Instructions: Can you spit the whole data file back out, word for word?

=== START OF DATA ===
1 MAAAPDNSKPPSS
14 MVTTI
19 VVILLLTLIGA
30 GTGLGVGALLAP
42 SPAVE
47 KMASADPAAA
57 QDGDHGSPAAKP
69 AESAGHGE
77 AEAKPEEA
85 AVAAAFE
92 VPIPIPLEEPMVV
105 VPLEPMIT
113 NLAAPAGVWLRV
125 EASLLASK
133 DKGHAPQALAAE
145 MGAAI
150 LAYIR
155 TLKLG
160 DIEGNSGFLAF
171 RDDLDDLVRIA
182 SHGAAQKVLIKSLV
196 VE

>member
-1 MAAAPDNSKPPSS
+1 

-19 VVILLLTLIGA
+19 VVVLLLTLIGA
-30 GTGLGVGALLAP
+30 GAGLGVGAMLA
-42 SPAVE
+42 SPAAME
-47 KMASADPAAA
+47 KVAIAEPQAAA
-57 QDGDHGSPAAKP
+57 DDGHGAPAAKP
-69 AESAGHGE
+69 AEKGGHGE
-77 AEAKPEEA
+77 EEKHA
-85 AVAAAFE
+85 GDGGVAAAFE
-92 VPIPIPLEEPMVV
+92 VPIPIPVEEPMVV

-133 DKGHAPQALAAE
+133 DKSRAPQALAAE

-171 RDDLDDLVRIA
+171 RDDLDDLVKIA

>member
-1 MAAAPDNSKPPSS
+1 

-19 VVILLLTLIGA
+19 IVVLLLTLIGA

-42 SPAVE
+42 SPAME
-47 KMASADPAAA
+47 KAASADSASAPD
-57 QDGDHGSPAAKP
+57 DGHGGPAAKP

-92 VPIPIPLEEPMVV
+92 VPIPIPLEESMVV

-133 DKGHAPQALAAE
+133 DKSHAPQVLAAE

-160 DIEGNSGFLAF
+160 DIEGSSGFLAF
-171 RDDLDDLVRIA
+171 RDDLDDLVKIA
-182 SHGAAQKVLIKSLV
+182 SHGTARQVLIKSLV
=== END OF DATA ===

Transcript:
1 MAAAPDNSKPPSS
14 MVTTI
19 VVILLLTLIGA
30 GTGLGVGALLAP
42 SPAVE
47 KMASADPAAA
57 QDGDHGSPAAKP
69 AESAGHGE
77 AEAKPEEA
85 AVAAAFE
92 VPIPIPLEEPMVV
105 VPLEPMIT
113 NLAAPAGVWLRV
125 EASLLASK
133 DKGHAPQALAAE
145 MGAAI
150 LAYIR
155 TLKLG
160 DIEGNSGFLAF
171 RDDLDDLVRIA
182 SHGAAQKVLIKSLV
196 VE

>member
-1 MAAAPDNSKPPSS
+1 

-19 VVILLLTLIGA
+19 VVVLLLTLIGA
-30 GTGLGVGALLAP
+30 GAGLGVGAMLA
-42 SPAVE
+42 SPAAME
-47 KMASADPAAA
+47 KVAIAEPQAAA
-57 QDGDHGSPAAKP
+57 DDGHGAPAAKP
-69 AESAGHGE
+69 AEKGGHGE
-77 AEAKPEEA
+77 EEKHA
-85 AVAAAFE
+85 GDGGVAAAFE
-92 VPIPIPLEEPMVV
+92 VPIPIPVEEPMVV

-133 DKGHAPQALAAE
+133 DKSRAPQALAAE

-171 RDDLDDLVRIA
+171 RDDLDDLVKIA

>member
-1 MAAAPDNSKPPSS
+1 

-19 VVILLLTLIGA
+19 IVVLLLTLIGA

-42 SPAVE
+42 SPAME
-47 KMASADPAAA
+47 KAASADSASAPD
-57 QDGDHGSPAAKP
+57 DGHGGPAAKP

-92 VPIPIPLEEPMVV
+92 VPIPIPLEESMVV

-133 DKGHAPQALAAE
+133 DKSHAPQVLAAE

-160 DIEGNSGFLAF
+160 DIEGSSGFLAF
-171 RDDLDDLVRIA
+171 RDDLDDLVKIA
-182 SHGAAQKVLIKSLV
+182 SHGTARQVLIKSLV